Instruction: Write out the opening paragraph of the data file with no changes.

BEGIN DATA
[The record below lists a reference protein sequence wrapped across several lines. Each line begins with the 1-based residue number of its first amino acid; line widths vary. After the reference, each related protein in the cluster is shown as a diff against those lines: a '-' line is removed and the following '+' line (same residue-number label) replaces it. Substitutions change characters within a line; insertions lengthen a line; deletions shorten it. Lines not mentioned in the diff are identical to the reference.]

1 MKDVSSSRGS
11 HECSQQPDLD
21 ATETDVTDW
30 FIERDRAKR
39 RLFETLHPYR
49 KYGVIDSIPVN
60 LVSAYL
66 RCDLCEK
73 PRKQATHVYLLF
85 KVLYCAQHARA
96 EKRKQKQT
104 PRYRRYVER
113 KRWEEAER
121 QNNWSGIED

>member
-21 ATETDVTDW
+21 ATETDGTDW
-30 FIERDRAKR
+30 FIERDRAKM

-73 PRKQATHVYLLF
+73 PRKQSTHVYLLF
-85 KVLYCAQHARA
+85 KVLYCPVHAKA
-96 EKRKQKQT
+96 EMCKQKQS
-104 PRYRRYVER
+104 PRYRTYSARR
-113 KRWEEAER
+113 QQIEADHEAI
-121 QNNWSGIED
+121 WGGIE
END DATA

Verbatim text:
[The record below lists a reference protein sequence wrapped across several lines. Each line begins with the 1-based residue number of its first amino acid; line widths vary. After the reference, each related protein in the cluster is shown as a diff against those lines: a '-' line is removed and the following '+' line (same residue-number label) replaces it. Substitutions change characters within a line; insertions lengthen a line; deletions shorten it. Lines not mentioned in the diff are identical to the reference.]